|Publication number||US6457811 B1|
|Application number||US 09/843,833|
|Publication date||Oct 1, 2002|
|Filing date||Apr 30, 2001|
|Priority date||Apr 30, 2001|
|Publication number||09843833, 843833, US 6457811 B1, US 6457811B1, US-B1-6457811, US6457811 B1, US6457811B1|
|Inventors||Alfred I-Tsung Pan, Terry M. Lambright|
|Original Assignee||Hewlett-Packard Company|
|Export Citation||BiBTeX, EndNote, RefMan|
|Patent Citations (1), Referenced by (17), Classifications (9), Legal Events (7)|
|External Links: USPTO, USPTO Assignment, Espacenet|
The technical field is microelectronic devices and methods for producing same.
Inkjet printers are commonly used to produce text and images on a variety of media such as paper, transparencies and labels, for example. A typical inkjet printer uses a carriage that holds one or more ink cartridges. The ink that is to be printed on the media is forced through small holes in a thermal inkjet chip to produce the desired text or image. Thermal inkjet chips are small crystal structures that are placed in a larger substrate to provide the desired array of inkjet printing nozzles.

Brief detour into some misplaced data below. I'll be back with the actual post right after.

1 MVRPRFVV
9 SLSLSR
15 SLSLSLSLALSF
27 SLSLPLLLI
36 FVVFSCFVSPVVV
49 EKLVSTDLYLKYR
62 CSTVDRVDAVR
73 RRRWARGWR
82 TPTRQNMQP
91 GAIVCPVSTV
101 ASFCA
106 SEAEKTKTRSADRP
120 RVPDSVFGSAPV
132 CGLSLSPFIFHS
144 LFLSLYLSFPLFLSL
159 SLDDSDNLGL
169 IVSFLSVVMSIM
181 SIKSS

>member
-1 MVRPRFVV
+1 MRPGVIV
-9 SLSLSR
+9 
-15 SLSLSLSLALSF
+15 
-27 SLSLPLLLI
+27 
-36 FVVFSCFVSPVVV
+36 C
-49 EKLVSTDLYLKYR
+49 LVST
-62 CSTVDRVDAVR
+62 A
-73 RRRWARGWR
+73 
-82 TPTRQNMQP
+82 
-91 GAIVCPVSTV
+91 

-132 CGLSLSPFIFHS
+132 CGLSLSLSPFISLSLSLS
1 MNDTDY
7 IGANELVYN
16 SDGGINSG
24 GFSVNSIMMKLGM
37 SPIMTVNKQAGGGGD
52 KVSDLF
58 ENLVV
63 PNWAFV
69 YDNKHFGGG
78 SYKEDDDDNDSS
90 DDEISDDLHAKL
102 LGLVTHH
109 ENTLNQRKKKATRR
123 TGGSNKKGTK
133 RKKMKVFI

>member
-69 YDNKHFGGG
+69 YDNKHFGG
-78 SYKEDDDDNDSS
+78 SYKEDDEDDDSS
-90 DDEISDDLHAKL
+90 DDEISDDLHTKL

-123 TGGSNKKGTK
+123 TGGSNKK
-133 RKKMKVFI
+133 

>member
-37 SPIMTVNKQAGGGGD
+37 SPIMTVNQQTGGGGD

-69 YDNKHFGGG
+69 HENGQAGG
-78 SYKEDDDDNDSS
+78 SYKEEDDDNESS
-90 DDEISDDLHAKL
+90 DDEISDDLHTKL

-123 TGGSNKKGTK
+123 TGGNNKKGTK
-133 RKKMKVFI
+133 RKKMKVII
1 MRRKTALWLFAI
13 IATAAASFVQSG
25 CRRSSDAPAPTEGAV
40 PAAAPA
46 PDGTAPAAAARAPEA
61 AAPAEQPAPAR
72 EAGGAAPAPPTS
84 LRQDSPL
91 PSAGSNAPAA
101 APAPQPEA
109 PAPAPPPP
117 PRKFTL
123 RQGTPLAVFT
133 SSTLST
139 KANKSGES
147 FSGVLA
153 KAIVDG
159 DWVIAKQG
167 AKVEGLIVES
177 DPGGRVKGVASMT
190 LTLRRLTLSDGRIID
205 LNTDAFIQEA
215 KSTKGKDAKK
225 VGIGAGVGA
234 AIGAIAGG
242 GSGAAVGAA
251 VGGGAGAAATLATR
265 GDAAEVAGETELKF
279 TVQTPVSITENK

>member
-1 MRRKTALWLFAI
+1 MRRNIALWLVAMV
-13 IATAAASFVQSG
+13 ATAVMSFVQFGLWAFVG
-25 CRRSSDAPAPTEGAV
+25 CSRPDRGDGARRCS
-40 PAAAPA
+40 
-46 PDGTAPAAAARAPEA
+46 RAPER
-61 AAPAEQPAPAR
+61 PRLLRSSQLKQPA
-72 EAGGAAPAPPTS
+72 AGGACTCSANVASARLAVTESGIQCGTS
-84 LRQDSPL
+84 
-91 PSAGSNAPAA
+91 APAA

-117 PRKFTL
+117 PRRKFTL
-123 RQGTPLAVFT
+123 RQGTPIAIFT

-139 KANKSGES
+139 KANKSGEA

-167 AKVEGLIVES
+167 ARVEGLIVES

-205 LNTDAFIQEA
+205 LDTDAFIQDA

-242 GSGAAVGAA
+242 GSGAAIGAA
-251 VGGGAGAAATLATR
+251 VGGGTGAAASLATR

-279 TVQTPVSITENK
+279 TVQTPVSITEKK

To ensure accurate rendition of text and images, alignment of the thermal inkjet chips and the substrate is a critical design feature. Great care and precision must be used to make sure that the thermal inkjet chips are precisely aligned, thereby causing great expense and time in producing the thermal inkjet printer printheads. In particular, expensive precision tooling is required to align the printheads through the substrate. Second, a mismatch between a coefficient expansion for the printhead and the substrate can result in thermal induced stress on the interconnect used to electrically connect the substrate to the printheads. Additionally, the mismatch can result in misalignment between the substrate and the printheads. Third, the interconnect, the materials used from the substrate, and adhesive used to attach the printheads to the substrates are subject to failure due to the corrosive effect of ink used in inkjet printers. Fourth, the inkjet pens are sensitive to texture variations caused by waste heat from the printheads. The substrate must have a high thermal conductivity so that the waste heat can be dissipated. If the substrate has a low thermal conductivity, then the waste heat can raise temperatures of the pens, resulting in an increase in the amount of ink volumes dropped by the pens. Subsequently, a temperature differential exists among printheads so that the ink drop volumes can vary depending on their location on the substrate. Ideally, the thermal conductivity of the substrate and the printheads would be identical so that there is no temperature differential between the printheads and the substrate, resulting in consistent ink drop volumes among the printheads.